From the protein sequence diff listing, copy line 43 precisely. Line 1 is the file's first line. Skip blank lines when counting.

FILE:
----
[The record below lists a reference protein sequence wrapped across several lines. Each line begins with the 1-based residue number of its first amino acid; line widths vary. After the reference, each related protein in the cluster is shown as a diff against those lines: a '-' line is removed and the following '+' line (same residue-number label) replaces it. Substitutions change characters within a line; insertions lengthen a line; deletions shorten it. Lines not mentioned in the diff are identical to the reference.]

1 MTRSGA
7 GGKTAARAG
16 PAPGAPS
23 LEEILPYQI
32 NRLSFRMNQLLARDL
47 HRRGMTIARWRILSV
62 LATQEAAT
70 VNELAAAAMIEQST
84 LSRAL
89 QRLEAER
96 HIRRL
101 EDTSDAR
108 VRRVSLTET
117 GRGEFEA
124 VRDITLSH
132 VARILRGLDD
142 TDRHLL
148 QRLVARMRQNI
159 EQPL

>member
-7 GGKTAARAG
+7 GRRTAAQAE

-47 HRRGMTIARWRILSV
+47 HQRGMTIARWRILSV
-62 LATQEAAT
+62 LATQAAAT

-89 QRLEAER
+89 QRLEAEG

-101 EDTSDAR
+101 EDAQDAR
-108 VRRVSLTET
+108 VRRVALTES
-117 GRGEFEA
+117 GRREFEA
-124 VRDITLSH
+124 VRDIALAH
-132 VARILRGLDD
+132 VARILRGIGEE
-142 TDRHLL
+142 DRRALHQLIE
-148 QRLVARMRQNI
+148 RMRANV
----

+148 RMRANV